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Ascosphaera callicarpa.png
A) habitat. Phragmites reeds and female Chelostoma florisomne returning with pollen for her brood. B) fecal pellet of C. florisomne larva covered with spore cysts; pale spore balls are visible through the transparent spore cyst wall. C) close-up of spore cyst showing spore balls and smooth, unornamented spore cyst wall. D) spore balls. E) bacilliform ascospores. Scale bars: B = 200 µm, C = 50 µm, C = 10 µm, D = 15 µm, E = 10 µm.
Scientific classification
Kingdom: Fungi
Division: Ascomycota
Class: Eurotiomycetes
Order: Onygenales
Family: Ascosphaeraceae
Genus: Ascosphaera
L.S.Olive & Spiltoir (1955)
Type species
Ascosphaera apis
(Maasen ex Claussen) L.S.Olive & Spiltoir (1955)

Pericystis Betts (1912)[1]

Ascosphaera is a genus of fungi in the family Ascosphaeraceae. It was described in 1955 by mycologists Charles F. Splitoir and Lindsay S. Olive.[2] Members of the genus are insect pathogens. The type species, A. apis, causes chalkbrood disease in honey bees.[3] The reproductive ascospores of the fungus are produced within a unique structure, the spore cyst, or sporocyst.[4]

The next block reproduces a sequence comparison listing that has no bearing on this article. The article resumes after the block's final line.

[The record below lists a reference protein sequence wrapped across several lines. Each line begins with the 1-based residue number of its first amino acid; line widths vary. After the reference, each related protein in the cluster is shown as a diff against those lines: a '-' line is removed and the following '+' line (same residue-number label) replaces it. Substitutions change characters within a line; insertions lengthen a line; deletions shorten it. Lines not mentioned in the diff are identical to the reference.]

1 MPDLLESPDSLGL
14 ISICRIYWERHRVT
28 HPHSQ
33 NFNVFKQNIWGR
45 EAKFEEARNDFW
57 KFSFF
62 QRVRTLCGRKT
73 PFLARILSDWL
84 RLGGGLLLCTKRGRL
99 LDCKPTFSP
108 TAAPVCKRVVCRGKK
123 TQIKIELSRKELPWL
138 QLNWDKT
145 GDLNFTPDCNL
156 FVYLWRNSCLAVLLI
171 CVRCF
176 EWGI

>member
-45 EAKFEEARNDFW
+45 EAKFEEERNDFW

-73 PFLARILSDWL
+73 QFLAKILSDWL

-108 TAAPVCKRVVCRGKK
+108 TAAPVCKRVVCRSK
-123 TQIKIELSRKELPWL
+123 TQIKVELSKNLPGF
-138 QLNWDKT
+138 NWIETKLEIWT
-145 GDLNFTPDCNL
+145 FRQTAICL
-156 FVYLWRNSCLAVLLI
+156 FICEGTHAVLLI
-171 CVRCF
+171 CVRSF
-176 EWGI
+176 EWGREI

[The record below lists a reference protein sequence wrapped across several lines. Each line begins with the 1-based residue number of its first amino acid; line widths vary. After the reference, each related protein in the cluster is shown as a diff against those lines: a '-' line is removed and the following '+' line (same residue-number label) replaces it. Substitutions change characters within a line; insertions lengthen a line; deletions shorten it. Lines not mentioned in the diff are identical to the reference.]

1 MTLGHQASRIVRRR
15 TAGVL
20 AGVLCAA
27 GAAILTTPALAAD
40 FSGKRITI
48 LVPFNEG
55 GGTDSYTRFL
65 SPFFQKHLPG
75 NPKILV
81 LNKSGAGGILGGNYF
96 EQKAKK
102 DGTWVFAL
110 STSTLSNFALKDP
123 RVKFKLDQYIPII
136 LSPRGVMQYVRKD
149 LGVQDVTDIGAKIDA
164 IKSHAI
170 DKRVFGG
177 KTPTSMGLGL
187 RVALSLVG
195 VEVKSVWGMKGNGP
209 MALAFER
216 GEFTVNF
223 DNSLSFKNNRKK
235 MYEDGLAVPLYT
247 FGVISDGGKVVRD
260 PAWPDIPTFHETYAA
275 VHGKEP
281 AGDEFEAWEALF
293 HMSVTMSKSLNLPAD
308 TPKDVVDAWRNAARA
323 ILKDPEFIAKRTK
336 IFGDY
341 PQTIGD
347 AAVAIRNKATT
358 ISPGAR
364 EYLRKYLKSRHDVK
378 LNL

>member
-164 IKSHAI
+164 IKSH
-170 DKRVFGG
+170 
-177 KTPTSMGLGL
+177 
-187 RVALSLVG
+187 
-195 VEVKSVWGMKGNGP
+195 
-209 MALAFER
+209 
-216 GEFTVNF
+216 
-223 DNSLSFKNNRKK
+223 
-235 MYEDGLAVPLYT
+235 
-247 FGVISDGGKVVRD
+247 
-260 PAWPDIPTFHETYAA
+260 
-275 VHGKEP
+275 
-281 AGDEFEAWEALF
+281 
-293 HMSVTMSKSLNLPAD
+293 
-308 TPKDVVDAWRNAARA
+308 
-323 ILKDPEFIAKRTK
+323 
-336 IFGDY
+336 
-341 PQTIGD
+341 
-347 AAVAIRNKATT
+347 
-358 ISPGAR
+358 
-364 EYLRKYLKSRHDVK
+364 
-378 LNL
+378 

1. ^ Betts AD. (1912). "A bee-hive fungus, Pericystis alvei, gen. et sp. nov.". Annals of Botany. 26 (3): 795–800. 
  2. ^ Spiltoir CF, Olive LS (1955). "A reclassification of the genus Pericystis Betts". Mycologia. 47 (2): 238–44. doi:10.2307/3755414. 
  3. ^ Capinera JL. (2008). Encyclopedia of Entomology. Springer. p. 304. ISBN 978-1-4020-6242-1. 
  4. ^ Wynns, A.A.; Jensen, A.B.; Eilenberg, J.; James, R. (2012), "'Ascosphaera subglobosa, a new spore cyst fungus from North America associated with the solitary bee Megachile rotundata", Mycologia, 104 (1): 108–114, doi:10.3852/10-047, PMID 21828215 
  5. ^ Wynns AA, Jensen AB, Eilenberg J (2013). "Ascosphaera callicarpa, a new species of bee-loving fungus, with a key to the genus for Europe". PLoS ONE. 8 (9): e73419. doi:10.1371/journal.pone.0073419. PMC 3783469Freely accessible. PMID 24086280.  open access publication – free to read

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